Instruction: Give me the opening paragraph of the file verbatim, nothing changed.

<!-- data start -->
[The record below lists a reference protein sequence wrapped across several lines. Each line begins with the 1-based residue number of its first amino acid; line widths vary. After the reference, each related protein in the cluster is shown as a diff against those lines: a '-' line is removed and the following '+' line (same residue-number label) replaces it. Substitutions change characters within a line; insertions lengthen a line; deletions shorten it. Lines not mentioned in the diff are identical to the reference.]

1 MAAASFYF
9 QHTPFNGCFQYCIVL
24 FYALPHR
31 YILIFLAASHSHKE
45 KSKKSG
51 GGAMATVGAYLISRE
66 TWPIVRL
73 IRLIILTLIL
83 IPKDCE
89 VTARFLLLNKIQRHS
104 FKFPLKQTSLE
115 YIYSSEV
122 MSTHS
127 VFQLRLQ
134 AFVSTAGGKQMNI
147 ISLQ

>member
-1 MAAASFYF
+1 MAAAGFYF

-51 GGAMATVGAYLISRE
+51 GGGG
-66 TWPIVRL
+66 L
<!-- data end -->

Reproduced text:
[The record below lists a reference protein sequence wrapped across several lines. Each line begins with the 1-based residue number of its first amino acid; line widths vary. After the reference, each related protein in the cluster is shown as a diff against those lines: a '-' line is removed and the following '+' line (same residue-number label) replaces it. Substitutions change characters within a line; insertions lengthen a line; deletions shorten it. Lines not mentioned in the diff are identical to the reference.]